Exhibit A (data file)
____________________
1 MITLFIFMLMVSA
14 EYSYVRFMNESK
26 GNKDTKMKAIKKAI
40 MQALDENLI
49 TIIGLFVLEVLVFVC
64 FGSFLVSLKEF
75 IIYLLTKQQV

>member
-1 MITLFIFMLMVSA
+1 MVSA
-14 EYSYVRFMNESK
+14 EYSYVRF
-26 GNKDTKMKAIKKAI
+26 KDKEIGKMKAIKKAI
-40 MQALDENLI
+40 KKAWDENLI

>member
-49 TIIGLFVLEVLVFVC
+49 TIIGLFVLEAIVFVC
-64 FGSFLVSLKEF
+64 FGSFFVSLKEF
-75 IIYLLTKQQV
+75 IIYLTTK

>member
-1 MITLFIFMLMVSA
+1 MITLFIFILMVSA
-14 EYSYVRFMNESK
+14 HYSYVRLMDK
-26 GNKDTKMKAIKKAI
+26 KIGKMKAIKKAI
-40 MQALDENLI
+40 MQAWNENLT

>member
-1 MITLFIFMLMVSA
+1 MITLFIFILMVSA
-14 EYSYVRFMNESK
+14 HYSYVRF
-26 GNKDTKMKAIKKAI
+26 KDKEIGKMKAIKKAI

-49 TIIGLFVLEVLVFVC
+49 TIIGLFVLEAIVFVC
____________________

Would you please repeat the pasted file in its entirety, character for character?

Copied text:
1 MITLFIFMLMVSA
14 EYSYVRFMNESK
26 GNKDTKMKAIKKAI
40 MQALDENLI
49 TIIGLFVLEVLVFVC
64 FGSFLVSLKEF
75 IIYLLTKQQV

>member
-1 MITLFIFMLMVSA
+1 MVSA
-14 EYSYVRFMNESK
+14 EYSYVRF
-26 GNKDTKMKAIKKAI
+26 KDKEIGKMKAIKKAI
-40 MQALDENLI
+40 KKAWDENLI

>member
-49 TIIGLFVLEVLVFVC
+49 TIIGLFVLEAIVFVC
-64 FGSFLVSLKEF
+64 FGSFFVSLKEF
-75 IIYLLTKQQV
+75 IIYLTTK

>member
-1 MITLFIFMLMVSA
+1 MITLFIFILMVSA
-14 EYSYVRFMNESK
+14 HYSYVRLMDK
-26 GNKDTKMKAIKKAI
+26 KIGKMKAIKKAI
-40 MQALDENLI
+40 MQAWNENLT

>member
-1 MITLFIFMLMVSA
+1 MITLFIFILMVSA
-14 EYSYVRFMNESK
+14 HYSYVRF
-26 GNKDTKMKAIKKAI
+26 KDKEIGKMKAIKKAI

-49 TIIGLFVLEVLVFVC
+49 TIIGLFVLEAIVFVC